Some silly comments from Redskins' officials this week, contending that, if they don't release wide receiver Rod Gardner before camp starts, they still don't want him at practice. The guy is under contract and, as such, the Redskins can't deprive him the right to earn a living. Excusing him from offseason workouts is one thing. Trying to keep him out of camp, where he has the contractual right to participate, is another.
I put the term "reporter" in quotes because Lenny P. always editorializes in his "reports", which are supposed to be news and not commentary. And, when it comes to the Skins, he just flat out hates them. Here are the facts on this matter:
First of all, Lenny, those "silly comments" first came from Joe Gibbs himself in a press conference at minicamp. During a press conference he flatly said that Gardner would not be participating in camp, end of story. Apparently, Lenny did not catch that statement, which was only reported in both of the DC major dailies as well as here, on Redskins.com and anywhere else that reports on—not editorializes about—the Redskins.
As for the "right to earn a living" and "right to participate" nonsense, from where does Lenny get that? Didn't he ever hear about the Bucs "deactivating" Keyshawn Johnson a couple of years ago? The archives don't go back that far, but I'm sure that it was a move that Lenny roundly applauded at the time because Jon Gruden was the one who did it. They kept Johnson on the roster, they paid him what money he was due, and they barred him from participating in practice; in fact, they barred him from the team's facilities altogether. How this is different from what the Redskins plan to do with Gardner is unclear. As long as he's on the roster he'll get paid whatever money he is due as though he was in camp. That kills the "right to earn a living" count in Lenny's indictment.
The Redskins will keep Gardner right up until the minute they need the cap space to sign Jason Campbell or Carlos Rogers. In fact, they probably have the cap room needed to sign one of them and still keep Gardner. That may be a few weeks as the signing of first-round picks is proceeding at a snail's pace. In that few weeks, a receiver for a team that has Super Bowl aspirations could sustain a season-ending injury and that team might be willing to give up a draft pick to acquire a replacement. The odds are against that, but there's no point in the Redskins releasing Gardner until they absolutely have to on the slim chance that it may happen. And, contrary to what Lenny P says, they have every right to do so.
Speaking of Redskins who are unlikely to be on the final 53-man roster this year, there is news that the Redskins have given Barrow permission to seek a trade. His saga has gone full circle in the last couple of months. After he missed all of last year with a knee injury and was slow to rehab during the offseason. It seemed virtually certain that he would be a June 1 cut, with the Redskins gaining $1.7 million in cap space in the process. He avoided The Turk, however, and was seen at minicamp working out and appearing to move quite well. It looked like he was back on the depth chart at middle linebacker, perhaps at the head of it. With this week's report, however, it's obvious that the Redskins were not quite as impressed by Barrow's progress as they seemed to be a month ago. This means that Lemar Marshall and Warrick Holdman will compete for the starting job at middle linebacker, the spot that is the heart of Gregg Williams' defense.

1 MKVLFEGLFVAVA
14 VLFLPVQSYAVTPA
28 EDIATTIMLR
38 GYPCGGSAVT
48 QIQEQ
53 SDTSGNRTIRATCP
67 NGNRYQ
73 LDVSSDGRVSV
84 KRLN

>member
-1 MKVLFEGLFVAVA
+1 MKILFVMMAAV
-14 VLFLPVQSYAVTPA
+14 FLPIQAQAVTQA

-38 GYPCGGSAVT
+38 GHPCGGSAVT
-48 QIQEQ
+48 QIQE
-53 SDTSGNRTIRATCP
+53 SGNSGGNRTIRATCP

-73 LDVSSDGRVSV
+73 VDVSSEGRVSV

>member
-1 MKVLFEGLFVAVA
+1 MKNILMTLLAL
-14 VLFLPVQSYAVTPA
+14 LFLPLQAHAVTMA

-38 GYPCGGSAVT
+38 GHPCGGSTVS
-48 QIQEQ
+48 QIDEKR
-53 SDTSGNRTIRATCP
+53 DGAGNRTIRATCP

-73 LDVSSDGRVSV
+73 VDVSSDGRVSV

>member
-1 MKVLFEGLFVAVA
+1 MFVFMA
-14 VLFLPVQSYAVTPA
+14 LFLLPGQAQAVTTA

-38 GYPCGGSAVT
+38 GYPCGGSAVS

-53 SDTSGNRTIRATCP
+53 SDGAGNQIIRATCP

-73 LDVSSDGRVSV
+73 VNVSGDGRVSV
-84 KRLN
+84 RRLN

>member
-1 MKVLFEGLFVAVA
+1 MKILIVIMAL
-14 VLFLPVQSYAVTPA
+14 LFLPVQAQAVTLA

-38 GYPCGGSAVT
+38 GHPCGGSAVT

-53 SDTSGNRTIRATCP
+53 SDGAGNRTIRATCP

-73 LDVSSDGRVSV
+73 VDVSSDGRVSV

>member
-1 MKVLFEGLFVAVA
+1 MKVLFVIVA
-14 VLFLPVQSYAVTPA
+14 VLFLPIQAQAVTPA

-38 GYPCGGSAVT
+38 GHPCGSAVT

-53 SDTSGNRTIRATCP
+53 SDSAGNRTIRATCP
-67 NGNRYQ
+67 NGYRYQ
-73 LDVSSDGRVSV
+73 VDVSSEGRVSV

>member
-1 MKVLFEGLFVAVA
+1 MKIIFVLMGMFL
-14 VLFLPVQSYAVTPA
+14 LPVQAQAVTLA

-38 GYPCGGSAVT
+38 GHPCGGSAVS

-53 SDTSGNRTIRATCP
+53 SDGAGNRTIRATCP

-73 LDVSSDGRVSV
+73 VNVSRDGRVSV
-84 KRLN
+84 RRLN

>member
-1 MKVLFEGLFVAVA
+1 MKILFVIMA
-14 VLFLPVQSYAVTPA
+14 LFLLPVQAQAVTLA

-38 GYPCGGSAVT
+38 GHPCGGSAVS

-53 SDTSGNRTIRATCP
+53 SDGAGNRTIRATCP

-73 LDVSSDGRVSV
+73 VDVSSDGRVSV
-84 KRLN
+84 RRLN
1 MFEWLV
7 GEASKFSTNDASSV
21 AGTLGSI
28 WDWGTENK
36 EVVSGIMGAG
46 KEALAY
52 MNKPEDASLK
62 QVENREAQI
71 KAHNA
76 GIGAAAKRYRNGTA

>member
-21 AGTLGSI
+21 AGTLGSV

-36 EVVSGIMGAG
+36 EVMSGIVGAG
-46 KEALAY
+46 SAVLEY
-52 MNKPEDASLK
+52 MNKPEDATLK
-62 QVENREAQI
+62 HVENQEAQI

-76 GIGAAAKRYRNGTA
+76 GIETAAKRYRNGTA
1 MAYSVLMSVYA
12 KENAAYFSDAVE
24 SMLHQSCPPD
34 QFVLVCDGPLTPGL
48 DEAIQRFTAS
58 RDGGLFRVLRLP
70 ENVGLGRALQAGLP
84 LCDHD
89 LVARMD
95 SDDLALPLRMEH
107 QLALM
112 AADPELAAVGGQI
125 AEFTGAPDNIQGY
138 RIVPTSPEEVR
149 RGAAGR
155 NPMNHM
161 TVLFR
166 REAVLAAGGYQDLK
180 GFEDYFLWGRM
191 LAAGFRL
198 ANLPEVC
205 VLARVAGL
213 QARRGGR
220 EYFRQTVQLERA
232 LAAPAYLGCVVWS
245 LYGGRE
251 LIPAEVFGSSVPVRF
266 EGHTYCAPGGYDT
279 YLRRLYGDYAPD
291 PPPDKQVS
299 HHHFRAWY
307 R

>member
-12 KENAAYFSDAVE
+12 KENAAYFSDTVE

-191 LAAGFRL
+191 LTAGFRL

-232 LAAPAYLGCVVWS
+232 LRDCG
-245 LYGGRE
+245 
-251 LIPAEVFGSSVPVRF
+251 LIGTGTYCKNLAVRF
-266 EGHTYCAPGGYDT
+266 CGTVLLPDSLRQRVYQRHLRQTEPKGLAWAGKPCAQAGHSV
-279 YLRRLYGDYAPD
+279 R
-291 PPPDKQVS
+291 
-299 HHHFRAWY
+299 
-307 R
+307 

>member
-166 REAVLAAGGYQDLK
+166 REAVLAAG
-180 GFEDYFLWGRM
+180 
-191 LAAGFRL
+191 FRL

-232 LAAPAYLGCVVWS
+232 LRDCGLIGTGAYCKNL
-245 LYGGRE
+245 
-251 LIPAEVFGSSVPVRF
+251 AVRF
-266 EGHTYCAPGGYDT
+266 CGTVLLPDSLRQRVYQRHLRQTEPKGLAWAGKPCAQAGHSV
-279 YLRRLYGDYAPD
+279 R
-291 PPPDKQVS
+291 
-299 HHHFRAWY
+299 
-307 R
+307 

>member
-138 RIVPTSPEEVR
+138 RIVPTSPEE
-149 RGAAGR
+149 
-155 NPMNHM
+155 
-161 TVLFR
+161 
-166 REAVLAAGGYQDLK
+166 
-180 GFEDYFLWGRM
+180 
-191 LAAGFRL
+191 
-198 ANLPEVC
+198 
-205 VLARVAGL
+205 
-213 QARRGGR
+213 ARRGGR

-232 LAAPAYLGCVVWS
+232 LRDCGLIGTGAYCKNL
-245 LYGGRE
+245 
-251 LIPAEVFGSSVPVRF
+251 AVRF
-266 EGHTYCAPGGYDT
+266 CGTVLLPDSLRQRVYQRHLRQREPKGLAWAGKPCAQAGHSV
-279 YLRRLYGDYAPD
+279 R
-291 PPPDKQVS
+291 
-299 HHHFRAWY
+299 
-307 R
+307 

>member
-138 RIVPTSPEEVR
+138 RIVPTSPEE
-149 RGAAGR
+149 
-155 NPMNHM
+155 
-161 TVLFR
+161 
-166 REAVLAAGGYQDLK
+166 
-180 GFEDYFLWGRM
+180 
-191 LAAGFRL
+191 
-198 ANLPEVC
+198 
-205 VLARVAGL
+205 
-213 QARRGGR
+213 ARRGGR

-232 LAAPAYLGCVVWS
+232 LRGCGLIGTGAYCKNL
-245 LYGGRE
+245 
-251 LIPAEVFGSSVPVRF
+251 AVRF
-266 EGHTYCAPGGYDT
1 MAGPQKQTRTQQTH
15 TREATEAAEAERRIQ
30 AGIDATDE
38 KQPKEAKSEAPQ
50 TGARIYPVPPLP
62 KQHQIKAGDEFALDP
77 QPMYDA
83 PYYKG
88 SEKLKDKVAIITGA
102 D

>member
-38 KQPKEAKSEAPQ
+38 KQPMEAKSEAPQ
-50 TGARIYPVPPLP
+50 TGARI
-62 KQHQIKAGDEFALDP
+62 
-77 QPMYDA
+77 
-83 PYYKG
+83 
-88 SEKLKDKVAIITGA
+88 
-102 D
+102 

By his nature, the Redskins' Assistant Head Coach—Offense is not the shy and retiring type. He's one of those people whose presence is generally felt, even in a place full of other high-power personalities. At the recent minicamp, however, the offensive line coach was nowhere to be found or heard from. Last year, he was front and center. He couldn't wait to give his new offensive line a new nickname, The Dirtbags. Then came the regular season and the offense flopped with the line taking its share of the blame. The line was called a lot of variations of "Dirtbags", most of which are unacceptable to recount here. It seems that Bugel has learned his lesson—a line needs to accomplish something before it gets a nickname. The Hogs were well on their way to Super Bowl XVII when their moniker became public knowledge. Bugel is being quiet about this group, and that's the smart thing to do. Should they perform successfully we'll hear plenty from Boss Hog.